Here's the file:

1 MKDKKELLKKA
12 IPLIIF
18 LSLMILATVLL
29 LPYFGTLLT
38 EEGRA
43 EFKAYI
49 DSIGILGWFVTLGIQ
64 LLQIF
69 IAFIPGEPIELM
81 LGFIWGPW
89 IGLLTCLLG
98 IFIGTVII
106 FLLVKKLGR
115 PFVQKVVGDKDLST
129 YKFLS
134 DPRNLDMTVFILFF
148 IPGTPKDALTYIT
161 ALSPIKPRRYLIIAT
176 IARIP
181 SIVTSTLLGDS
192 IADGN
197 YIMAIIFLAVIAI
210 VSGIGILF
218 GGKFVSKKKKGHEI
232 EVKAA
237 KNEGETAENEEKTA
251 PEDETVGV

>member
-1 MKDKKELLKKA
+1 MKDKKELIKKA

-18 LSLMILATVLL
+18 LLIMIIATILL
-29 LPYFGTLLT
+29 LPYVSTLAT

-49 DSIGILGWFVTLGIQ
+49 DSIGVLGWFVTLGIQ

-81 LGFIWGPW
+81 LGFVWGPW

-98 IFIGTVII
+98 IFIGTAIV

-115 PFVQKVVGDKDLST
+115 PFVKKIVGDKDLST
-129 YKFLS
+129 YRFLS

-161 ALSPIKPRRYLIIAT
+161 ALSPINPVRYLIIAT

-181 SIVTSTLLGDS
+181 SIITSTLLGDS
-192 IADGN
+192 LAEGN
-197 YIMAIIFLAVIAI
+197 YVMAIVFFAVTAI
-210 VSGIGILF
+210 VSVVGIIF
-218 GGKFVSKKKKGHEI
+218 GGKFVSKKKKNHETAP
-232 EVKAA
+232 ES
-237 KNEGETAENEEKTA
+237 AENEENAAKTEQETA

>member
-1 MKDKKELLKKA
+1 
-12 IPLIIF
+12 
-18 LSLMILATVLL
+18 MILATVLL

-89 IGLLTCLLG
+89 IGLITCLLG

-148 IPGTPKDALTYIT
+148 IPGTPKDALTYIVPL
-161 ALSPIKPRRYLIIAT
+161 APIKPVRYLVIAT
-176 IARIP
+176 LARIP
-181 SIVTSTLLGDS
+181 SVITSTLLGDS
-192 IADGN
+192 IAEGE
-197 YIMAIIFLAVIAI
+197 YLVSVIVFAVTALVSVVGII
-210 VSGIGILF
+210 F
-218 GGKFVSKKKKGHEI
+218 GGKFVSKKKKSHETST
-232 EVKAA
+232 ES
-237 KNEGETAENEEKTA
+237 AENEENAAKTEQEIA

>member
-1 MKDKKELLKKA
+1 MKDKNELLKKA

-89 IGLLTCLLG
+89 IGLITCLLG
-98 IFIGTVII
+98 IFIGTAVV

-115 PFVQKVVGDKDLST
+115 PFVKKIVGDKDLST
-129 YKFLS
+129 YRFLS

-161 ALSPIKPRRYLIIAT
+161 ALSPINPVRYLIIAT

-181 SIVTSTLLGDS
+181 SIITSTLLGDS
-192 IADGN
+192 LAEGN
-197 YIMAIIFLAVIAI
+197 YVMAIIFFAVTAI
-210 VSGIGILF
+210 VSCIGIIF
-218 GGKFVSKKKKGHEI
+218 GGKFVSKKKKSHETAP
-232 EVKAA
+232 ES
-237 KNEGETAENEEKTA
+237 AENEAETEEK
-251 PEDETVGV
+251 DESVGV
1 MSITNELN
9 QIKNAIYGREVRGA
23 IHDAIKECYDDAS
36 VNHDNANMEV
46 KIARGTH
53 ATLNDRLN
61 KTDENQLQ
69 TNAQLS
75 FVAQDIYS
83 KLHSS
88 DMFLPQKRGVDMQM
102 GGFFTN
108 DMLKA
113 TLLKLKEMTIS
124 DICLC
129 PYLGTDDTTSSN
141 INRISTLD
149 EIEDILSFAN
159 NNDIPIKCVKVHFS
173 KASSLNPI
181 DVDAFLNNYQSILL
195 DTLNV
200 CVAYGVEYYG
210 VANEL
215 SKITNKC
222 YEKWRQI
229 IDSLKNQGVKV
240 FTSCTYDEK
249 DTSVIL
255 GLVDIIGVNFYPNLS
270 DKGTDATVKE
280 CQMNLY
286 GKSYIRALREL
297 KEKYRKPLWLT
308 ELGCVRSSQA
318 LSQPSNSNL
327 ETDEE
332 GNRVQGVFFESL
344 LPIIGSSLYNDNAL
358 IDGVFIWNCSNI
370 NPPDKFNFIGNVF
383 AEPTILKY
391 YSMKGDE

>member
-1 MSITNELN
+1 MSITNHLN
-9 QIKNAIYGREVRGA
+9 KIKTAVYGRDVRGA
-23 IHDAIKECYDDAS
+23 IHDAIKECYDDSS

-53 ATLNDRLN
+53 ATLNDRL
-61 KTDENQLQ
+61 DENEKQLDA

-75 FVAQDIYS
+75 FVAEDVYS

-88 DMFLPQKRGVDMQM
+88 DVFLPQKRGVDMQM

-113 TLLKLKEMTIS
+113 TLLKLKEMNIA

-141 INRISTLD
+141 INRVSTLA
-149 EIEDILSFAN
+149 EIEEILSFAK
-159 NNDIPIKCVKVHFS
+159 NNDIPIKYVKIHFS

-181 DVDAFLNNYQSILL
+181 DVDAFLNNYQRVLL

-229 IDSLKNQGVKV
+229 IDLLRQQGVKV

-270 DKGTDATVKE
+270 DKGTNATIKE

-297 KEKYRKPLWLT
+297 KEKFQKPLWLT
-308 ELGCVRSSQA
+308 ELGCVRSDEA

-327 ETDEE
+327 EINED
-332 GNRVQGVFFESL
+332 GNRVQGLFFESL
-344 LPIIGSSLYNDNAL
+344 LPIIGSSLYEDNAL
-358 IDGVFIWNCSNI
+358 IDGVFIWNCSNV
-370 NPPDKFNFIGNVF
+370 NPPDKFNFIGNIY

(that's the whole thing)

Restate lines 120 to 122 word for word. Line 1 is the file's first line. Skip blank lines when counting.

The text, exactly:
9 QIKNAIYGREVRGA
23 IHDAIKECYDDAS
36 VNHDNANMEV